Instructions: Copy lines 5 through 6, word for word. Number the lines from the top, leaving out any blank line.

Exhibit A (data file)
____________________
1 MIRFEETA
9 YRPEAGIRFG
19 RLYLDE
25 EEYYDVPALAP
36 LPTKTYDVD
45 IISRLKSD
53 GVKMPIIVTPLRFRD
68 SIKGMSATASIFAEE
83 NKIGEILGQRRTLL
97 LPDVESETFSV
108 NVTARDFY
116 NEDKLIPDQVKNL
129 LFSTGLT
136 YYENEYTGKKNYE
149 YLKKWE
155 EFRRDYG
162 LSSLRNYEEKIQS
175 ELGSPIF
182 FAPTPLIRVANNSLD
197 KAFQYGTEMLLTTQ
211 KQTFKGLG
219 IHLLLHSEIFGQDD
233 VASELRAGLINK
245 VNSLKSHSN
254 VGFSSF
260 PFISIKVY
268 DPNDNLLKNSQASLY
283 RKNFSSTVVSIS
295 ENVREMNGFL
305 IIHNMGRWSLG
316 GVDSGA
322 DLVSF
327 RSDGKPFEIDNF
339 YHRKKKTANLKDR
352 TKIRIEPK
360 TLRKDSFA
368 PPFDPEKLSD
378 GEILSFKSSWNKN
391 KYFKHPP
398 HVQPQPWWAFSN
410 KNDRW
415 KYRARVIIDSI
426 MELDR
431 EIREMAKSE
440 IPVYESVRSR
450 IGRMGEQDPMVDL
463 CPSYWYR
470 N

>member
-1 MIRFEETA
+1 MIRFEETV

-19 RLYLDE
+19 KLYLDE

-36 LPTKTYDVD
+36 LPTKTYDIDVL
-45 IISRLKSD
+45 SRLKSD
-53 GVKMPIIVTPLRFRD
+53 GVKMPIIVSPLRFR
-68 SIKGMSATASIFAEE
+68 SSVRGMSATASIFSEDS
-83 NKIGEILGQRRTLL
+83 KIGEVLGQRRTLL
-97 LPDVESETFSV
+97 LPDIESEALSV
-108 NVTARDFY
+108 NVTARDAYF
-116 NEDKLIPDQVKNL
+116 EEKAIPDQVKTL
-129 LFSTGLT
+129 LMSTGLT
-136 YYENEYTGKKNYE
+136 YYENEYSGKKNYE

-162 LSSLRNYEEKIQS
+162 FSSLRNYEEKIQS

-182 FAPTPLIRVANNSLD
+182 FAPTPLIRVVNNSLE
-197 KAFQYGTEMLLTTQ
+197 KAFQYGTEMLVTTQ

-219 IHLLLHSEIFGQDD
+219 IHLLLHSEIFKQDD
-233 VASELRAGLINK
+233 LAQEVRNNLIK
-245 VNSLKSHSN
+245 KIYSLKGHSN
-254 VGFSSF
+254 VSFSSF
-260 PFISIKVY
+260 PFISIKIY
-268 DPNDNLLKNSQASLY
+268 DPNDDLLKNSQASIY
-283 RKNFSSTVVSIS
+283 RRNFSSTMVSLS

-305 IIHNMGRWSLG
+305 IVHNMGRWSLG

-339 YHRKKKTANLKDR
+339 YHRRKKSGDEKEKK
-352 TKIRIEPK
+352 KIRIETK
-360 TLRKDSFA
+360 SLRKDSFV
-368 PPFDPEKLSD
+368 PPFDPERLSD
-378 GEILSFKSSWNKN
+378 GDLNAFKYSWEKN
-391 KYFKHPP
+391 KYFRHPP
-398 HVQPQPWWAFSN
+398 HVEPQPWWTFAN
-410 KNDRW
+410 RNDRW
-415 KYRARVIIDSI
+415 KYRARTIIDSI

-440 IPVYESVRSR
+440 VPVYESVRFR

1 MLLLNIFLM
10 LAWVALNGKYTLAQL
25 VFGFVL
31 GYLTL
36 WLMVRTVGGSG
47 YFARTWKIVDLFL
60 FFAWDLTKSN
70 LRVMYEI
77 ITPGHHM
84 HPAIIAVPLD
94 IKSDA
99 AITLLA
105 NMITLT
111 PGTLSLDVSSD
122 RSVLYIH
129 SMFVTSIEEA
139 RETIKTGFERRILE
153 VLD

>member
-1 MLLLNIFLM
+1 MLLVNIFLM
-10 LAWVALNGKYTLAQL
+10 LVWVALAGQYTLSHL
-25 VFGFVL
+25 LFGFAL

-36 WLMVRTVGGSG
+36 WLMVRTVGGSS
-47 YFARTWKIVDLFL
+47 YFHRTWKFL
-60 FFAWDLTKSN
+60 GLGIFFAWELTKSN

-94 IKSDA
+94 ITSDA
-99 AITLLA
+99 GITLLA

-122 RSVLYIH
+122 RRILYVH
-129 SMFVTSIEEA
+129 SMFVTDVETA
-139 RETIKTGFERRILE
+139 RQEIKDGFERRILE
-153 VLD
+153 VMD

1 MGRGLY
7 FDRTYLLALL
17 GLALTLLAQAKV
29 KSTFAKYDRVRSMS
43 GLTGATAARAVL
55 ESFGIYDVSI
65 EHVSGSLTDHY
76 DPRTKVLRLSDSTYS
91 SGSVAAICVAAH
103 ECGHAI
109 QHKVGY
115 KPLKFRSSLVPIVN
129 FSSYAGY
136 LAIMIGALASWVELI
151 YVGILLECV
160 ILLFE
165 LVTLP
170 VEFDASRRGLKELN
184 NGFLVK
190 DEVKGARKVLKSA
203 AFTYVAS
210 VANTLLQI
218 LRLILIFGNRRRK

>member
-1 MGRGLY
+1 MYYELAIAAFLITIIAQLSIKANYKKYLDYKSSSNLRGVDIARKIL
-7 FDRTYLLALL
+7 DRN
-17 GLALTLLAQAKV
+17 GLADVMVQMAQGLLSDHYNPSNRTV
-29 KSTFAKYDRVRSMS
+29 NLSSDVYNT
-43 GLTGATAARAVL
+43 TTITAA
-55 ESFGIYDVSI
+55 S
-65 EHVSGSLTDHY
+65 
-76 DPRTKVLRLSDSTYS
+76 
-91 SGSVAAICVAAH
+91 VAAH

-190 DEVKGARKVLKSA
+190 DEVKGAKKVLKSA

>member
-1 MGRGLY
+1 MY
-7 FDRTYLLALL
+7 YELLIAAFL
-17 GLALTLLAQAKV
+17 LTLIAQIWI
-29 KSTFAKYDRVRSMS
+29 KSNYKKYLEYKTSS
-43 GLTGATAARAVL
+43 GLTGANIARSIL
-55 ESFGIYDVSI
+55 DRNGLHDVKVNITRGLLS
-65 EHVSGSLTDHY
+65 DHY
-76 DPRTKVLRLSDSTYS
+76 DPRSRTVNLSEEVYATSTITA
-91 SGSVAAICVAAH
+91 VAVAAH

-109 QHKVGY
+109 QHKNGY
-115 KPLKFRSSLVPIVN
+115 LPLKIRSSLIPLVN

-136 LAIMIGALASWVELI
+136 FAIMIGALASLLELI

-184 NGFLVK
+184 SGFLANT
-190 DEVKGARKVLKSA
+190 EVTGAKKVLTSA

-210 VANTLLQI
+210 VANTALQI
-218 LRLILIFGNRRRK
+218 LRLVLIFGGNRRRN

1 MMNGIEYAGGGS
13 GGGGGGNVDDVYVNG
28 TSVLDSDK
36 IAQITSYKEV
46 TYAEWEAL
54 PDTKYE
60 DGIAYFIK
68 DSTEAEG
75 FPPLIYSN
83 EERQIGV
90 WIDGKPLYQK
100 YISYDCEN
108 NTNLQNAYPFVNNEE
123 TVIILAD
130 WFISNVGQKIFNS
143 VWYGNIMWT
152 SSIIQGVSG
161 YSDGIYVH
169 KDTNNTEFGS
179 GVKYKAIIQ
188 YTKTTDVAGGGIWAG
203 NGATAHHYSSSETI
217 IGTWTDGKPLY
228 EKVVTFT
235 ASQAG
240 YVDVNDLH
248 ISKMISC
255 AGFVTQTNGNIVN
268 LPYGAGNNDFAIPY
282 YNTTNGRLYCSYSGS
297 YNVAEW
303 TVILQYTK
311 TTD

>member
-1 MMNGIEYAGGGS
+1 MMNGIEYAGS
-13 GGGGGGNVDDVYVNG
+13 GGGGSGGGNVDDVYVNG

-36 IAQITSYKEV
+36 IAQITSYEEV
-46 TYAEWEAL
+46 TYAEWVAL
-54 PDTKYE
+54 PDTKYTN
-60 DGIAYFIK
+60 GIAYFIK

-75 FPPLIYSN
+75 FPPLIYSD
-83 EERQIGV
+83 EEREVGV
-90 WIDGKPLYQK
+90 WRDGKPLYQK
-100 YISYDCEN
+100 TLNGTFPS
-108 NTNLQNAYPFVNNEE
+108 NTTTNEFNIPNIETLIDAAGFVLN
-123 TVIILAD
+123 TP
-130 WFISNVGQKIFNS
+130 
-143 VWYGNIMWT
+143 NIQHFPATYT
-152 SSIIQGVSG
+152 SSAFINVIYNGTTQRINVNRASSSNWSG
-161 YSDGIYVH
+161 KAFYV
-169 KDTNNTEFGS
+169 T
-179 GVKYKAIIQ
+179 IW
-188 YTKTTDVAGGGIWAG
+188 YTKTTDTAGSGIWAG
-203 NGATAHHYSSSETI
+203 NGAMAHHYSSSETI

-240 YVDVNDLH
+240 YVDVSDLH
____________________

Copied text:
36 LPTKTYDVD
45 IISRLKSD